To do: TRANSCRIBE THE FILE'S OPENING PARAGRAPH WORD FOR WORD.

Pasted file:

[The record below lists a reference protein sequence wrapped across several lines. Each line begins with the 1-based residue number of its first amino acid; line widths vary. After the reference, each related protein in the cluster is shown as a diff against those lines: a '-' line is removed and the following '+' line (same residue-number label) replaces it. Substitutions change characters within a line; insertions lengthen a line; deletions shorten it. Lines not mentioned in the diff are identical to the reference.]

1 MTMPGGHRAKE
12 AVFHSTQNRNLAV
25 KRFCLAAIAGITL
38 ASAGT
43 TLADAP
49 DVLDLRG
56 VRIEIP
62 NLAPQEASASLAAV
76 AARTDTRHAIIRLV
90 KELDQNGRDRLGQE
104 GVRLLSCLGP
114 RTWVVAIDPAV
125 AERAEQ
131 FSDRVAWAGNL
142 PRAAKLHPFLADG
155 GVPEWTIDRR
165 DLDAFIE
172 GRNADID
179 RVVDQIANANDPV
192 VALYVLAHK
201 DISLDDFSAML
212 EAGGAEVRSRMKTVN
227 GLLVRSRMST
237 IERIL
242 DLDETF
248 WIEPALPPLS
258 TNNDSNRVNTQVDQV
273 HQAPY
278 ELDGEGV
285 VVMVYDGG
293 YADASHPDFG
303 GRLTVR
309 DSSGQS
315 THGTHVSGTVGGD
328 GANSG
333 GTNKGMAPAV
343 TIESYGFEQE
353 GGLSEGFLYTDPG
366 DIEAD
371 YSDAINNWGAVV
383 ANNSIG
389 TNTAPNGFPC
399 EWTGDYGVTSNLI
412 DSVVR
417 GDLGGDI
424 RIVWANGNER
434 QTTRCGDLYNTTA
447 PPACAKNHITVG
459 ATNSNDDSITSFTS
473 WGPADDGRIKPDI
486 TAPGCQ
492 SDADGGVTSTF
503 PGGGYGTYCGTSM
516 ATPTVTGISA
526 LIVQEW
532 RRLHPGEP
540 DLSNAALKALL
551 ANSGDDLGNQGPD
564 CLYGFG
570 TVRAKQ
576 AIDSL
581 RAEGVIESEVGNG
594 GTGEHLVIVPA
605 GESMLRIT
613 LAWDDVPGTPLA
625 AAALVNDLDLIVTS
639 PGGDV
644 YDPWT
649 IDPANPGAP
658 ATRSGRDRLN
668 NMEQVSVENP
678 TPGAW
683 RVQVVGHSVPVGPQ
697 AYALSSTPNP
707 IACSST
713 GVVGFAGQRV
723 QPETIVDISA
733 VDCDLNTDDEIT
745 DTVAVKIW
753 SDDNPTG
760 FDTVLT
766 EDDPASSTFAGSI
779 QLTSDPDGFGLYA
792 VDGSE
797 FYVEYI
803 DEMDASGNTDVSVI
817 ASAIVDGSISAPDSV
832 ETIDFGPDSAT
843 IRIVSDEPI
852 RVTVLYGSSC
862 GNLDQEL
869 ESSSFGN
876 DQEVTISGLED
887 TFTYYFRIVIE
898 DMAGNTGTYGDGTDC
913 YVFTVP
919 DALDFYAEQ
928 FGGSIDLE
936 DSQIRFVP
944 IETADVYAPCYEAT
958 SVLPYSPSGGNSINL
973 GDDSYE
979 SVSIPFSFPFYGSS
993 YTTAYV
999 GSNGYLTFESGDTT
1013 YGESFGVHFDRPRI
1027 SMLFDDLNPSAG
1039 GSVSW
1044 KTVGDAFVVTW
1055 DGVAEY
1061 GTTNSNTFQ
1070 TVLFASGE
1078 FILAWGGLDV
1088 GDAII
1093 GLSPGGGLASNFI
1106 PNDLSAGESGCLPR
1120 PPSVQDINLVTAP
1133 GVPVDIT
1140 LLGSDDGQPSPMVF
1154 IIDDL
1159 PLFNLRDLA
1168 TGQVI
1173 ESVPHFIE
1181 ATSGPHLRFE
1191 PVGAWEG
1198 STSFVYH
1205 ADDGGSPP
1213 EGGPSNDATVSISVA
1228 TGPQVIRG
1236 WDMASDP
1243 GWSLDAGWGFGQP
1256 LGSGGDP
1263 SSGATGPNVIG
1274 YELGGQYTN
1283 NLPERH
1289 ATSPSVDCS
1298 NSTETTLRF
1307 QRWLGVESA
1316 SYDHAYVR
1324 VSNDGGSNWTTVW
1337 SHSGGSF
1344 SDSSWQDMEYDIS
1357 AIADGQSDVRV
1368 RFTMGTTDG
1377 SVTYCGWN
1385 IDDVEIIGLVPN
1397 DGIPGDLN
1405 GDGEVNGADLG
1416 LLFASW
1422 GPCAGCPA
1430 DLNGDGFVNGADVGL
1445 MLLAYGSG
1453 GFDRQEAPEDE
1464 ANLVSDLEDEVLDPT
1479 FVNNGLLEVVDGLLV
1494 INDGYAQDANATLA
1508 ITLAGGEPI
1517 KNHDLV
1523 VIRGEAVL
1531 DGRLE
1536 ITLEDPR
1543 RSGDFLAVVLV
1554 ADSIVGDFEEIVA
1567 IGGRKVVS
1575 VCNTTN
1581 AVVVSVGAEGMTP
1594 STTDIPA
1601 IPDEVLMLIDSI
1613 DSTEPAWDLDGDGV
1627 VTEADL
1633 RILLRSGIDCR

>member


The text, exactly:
[The record below lists a reference protein sequence wrapped across several lines. Each line begins with the 1-based residue number of its first amino acid; line widths vary. After the reference, each related protein in the cluster is shown as a diff against those lines: a '-' line is removed and the following '+' line (same residue-number label) replaces it. Substitutions change characters within a line; insertions lengthen a line; deletions shorten it. Lines not mentioned in the diff are identical to the reference.]